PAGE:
Kwantlen Polytechnic University’s Board of Governors has voted to approve a 15 per cent increase to the price of tuition for incoming international students.
University President Alan Davis says that the price increase is a necessary measure to maintain the university’s quality of service to international students. However, the decision has been met with anger by international students, and representatives in the Kwantlen Student Association have expressed concern about a perceived lack of notice and consultation with KPU students.
As written on the university’s website, Canadian Citizens or Permanent Residents pay $139.00 per credit for most undergraduate and preparatory courses, with the price varying from program-to-program. For any program admitting international students, the price per credit is $572.20—over four times more.
The vote to increase international student tuition by a further 15 per cent took place at a Board of Governors meeting on March 28. The open portion of the meeting was attended by be several concerned students and faculty members.
Kwantlen Student Association President Tanvir Singh spoke before the vote to express concern about the cost increase and to ask what kind of consultation was done with students before the decision. Members of the board acknowledged that students were not involved in this process.
“Myself and a lot of international students in the room were absolutely blindsided by fact that the Board of Governors was discussing a 15 per cent increase in international student tuition,” says Singh. “One of the things that was a little disappointing was that the only way for us to have known about this was to take a look at the Board of Governors agenda, and that’s not the appropriate place for students to hear about increases in tution.”
According to Davis, who sits on the Board of Governors, the increase in fees is a matter of financial necessity.
He points out that the province does not provide a grant to the university for international seats, and that the grant for domestic students has remained flat for years despite institutional growth and cost increases.
“It’s just a simple numbers issue,” says Davis. “When you look at what it’s going to take to support the international students that we already have and predict we will have … and in order to be able to meet the priorities that we already have for our budget for the university … we have to raise the fees.”
He further explains that domestic tuition will be raised by two per cent this year as well, as it has annually for the past several years.
“[Raising tuition is] the only way we can generate the revenue that we need to run the university, meet our obligations, and meet our strategic priorities,” says Davis.
As has been the case for universities across the country, 2017 saw a massive increase in international student enrolment at KPU. A talking point during the Board of Governors meeting was that, as the number of international students has increased, many of them have been taking fewer classes per semester, lowering the net revenue the university gets from international seats.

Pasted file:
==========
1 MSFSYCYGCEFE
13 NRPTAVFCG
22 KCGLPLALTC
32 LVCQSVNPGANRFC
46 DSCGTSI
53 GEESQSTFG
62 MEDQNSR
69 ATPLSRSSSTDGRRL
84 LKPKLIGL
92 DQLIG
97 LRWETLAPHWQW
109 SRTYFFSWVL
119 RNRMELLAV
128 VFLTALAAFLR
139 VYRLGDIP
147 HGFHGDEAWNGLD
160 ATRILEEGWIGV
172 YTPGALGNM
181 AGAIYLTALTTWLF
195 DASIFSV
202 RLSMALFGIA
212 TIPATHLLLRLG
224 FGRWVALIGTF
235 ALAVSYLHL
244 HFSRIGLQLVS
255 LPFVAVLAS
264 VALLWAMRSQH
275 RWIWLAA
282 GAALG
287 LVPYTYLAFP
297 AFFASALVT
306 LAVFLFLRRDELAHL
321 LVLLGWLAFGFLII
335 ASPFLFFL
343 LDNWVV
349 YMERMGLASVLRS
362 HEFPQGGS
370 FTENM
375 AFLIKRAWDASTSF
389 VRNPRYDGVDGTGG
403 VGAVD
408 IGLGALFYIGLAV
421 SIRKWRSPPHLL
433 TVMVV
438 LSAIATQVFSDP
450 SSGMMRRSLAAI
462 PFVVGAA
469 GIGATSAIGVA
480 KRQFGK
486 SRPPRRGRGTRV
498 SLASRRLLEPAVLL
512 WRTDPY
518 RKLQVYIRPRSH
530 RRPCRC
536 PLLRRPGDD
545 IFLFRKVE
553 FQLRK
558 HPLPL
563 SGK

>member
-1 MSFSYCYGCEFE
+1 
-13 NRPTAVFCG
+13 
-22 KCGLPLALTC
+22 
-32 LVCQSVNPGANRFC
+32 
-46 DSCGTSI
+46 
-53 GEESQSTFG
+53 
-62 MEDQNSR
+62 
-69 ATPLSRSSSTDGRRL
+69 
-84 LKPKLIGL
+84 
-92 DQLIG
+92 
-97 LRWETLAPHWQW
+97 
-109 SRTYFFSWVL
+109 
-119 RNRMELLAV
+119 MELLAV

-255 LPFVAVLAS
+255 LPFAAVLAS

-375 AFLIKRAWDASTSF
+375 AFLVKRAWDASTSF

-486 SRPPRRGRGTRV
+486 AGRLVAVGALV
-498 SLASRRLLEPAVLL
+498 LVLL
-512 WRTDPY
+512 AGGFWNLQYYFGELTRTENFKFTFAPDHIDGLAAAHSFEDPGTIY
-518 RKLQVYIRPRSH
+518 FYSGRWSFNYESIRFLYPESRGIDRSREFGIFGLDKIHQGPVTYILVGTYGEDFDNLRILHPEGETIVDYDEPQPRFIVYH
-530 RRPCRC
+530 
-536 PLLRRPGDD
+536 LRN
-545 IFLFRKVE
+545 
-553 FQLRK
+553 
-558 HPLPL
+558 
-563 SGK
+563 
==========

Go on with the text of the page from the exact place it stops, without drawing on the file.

The reason that international students at KPU have been taking fewer classes is partially due to classes filling up and students not getting into the courses that they need. Davis says this means that the university needs to hire more instructors to offer more classes.
“We kind of got caught by surprise by the large increase this year and we were not prepared to meet that demand in a better way. We want to be able to do that,” he says. “If we don’t raise the fees, there’s a danger that we won’t be able to provide the quality service that we want to provide and we’re going to start going into a deficit.”
According to Davis, international students require more complex and diverse services than domestic students. Academic advisement is often more complex in international situations, and the international office provides a range of necessary services to students as they cope with and settle into their new surroundings.
By Singh’s calculations, the increase could mean that international students will be paying about $100 more per credit than they already are. He believes that this decision could cause some international students to be unable to complete their studies and could cause others to second guess their decision to attend KPU.
“There’s this myth in higher education that international students come here with pockets full of cash and they’re able to sustain themselves here and live lavish lifestyles and really be able to afford tuition no matter how expensive it is,” says Singh. “But the truth of the matter is that a lot of these students really have to make ends meet to be able to come out to Canada and access education.”
Singh is disappointed that the student body wasn’t actively informed of the decision. Historically, the university has let the KSA know in advance about decisions that will affect students. In this case, KSA councilors only found out about the impending vote when the agenda for the board meeting was posted a week before it was held.
Davis says he is surprised that the KSA didn’t know more about the increase earlier and says he will “circle back to find out why that notification wasn’t given.” He says that he suspects wires were crossed between the university administration and the student association somewhere in the communication process. The international students office was well aware of the decision, he says.
UPDATE: The Kwantlen Student Association put out a press release on April 5 in protest of the Board of Governors’ decision to raise international tuition.
“The Kwantlen Student Association (KSA) is disappointed with the recent decision by the Board of Governors to increase international student tuition by 15%. The decision was made abruptly, without consulting or notifying students. Both student representatives on the Board of Governors voted against the decision,” the release reads.